I don't know about anyone else but I do sometimes struggle with my relatives when it comes to buying them presents. Not because they are awkward and not because they have extravagant taste but simply because I get told not to buy them anything. My grandparents are extremely guilty of this, are anyone else's?
I totally see their logic; at their time of life they genuinely do not need or want for anything. They are happily retired and they have an active social life, they have lived in their house for over 25 years (therefore have all the furniture, ornaments, utensils and house accessories they have ever needed) they also buy themselves anything they come to desire which of course is the reward that comes with working hard all of your life and saving hard too. They have simple tastes and don't want for anything at all.
With our first baby due in March they have put their foot down even more so, we have stuff to pay out for and they don't want us spending our money on them. End of discussion. But for me it isn't end of discussion. Christmas is the only time of year I truly feel I get to say thank you for all they do for me. They have been a big part in my upbringing and have always helped me out whenever I have needed it, not only that they have always wanted me around, always wanted me over for dinner, always made sure to phone me and see what I have been up and what is new in my life.
Whenever I have popped over there for dinner I have always come away with something whether it was simply a carrier bag of household necessities or some money to put in my car. At Christmas I want to show them that although they think that is their job and they don't want anything in return, I truly appreciate it and they mean the world to me.
So, what do I do? I don't want to get them something I know deep down they won't use. A couple of times I have bought them personalised gifts from websites where you can put a photo on a cup or key ring (or pretty much anything!) Their favourite was when I made them a calender for 2011 which had photos of all of us on every month, it is still hung on the wall in their hall today. I loved the feeling of getting them something they truly got pleasure in receiving. The only issue with that is you may run the risk of overloading them with photo products and the novelty wears off. I don't want to turn up to theirs for Sunday dinner one day and realise I've kitted their house out with photo mugs, photo diaries, photo coasters, keyrings, calenders and goodness knows what else!
My brother who has gone back to college was also told not to worry about a present because of his lack of funds. So when I visited him this last weekend, we had a little think about what we could do that wouldn't cost us too much money (My brother genuinely is skint and we also didn't want them to grumble we had gone against what they had requested) but was special and showed our appreciation.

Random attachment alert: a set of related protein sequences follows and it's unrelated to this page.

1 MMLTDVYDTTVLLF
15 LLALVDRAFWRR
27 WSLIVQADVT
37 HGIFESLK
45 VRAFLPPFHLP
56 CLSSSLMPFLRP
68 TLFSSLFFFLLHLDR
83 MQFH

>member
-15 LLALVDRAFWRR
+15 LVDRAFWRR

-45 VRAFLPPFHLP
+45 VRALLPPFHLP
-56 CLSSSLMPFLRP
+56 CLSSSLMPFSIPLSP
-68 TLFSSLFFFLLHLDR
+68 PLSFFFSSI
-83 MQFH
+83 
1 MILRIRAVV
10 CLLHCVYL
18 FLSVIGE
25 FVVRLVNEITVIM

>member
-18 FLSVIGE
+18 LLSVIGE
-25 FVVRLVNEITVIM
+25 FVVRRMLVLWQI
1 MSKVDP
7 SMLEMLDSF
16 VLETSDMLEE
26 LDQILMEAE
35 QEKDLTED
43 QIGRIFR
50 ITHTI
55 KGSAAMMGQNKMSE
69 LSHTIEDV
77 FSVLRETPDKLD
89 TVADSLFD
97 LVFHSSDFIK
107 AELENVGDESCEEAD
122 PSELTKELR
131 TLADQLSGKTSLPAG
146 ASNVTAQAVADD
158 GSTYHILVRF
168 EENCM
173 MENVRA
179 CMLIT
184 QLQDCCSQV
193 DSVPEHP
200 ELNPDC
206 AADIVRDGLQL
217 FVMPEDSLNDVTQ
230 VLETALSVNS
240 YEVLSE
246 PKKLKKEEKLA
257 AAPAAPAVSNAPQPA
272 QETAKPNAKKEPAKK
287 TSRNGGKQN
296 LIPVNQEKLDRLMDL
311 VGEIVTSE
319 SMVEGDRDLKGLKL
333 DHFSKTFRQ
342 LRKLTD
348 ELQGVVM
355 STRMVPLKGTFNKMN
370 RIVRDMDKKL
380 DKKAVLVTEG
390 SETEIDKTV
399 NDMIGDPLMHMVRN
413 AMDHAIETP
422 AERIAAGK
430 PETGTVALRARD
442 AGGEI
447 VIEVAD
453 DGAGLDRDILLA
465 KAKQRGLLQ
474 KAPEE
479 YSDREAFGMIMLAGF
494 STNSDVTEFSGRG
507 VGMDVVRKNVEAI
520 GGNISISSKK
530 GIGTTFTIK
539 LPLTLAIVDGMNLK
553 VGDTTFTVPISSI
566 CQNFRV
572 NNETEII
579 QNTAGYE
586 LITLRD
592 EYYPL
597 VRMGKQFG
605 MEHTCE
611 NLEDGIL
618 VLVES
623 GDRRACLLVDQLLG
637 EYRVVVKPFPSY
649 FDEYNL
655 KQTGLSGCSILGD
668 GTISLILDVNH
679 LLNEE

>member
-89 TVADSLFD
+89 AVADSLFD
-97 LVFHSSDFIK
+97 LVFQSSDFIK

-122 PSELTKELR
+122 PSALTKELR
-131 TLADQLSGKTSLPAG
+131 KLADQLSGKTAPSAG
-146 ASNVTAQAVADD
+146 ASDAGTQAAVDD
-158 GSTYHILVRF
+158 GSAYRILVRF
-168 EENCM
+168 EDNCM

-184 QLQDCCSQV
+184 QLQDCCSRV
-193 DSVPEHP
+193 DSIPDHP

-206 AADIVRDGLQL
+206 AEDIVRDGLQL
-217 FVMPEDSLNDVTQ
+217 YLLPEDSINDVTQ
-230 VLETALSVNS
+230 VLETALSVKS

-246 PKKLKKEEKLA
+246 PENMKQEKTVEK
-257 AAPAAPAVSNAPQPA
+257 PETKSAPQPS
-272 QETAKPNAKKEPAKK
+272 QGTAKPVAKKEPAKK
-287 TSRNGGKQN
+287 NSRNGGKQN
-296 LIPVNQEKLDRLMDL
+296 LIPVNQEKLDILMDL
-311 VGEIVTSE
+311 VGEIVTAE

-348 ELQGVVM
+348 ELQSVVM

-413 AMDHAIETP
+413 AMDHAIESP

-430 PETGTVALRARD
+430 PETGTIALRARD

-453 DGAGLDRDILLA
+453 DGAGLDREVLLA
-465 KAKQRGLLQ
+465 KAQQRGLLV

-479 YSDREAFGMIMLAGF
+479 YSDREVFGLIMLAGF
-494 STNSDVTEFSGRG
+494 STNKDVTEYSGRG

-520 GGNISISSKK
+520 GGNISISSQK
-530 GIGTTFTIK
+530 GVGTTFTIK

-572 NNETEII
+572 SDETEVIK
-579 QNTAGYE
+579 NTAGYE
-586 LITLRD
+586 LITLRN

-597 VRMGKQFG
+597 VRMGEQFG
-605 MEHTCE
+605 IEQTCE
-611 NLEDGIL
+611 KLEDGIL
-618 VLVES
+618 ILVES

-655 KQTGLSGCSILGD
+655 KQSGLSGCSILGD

We came up with the idea of a 'Pamper Hamper'. Like me, my nan has long been into beauty regimes (must run in the blood!) so loves moisturisers, smellies and bubble bath so we decided to fill up a basket with this type of item, as well as yummy chocolate and a small bottle of fizz so they could have a glass of something special on us with Christmas dinner. Not only that, after it is all empty they have a lovely storage basket they can use! It's a gift that keeps on giving in my eyes. Most importantly though, they will enjoy the personal element. The fact we have taken time to collect some little bits and bobs, put them together neatly in a nice basket and made it all look pretty and presentable to give to them.
To add an extra personal touch, I made some little tags and wrapped them around the odd item with a silly little message such as 'Go on, treat yourself you know you want to!' on one of the packets of chocolates and 'Take an hour, run a bath and lay back and relax' on one of the bubble bath bottles. It's little things like that which make it that little bit more unique and personal.
So what have we put in the 'Pamper Hamper' ?
Well, a modest selection I must admit and we did well to have a little hunt around and find some lovely little gifts on the cheap. A small packet of Thorntons classic chocolates each as well as sharing packet of Forrero Rocher - all of which came from Poundland. My brother had already bought a bath set ages ago before they even spoke about Christmas so we opened it up to put the items in the basket too. I also had a Ted Baker Bubble Bath which won't be used because I don't have a bath (it was part of a gift set I bought and broke up too) so added that, there is also a box of luxurious chocolates for them to share and enjoy and a small bottle of Lambrusco each. All neatly bundled together and padded out with tissue paper. I did want to add candles for the ultimate bubble bath experience but know for a fact they don't use them - which is a shame! We did also add an eye mask and body buffer though, bath essentials!
This way, we have treated them on a budget and have bought them items they are guaranteed to use and want on occasion and not something which will sit in a cupboard. The basket was £7.99 from Dunelm Mill and as I previously said, will be handy for them to use around the house!
What do you think of our 'Pamper Hamper'? Have you done the same for anyone? It's such a great idea to make for someone you know so well. You can add their favourite vices, tipple and even some little beauty bargains such as lip gloss's and nail varnishes if they like their make up too!
Hopefully if you have found yourself stuck on what to buy for someone, this idea will help.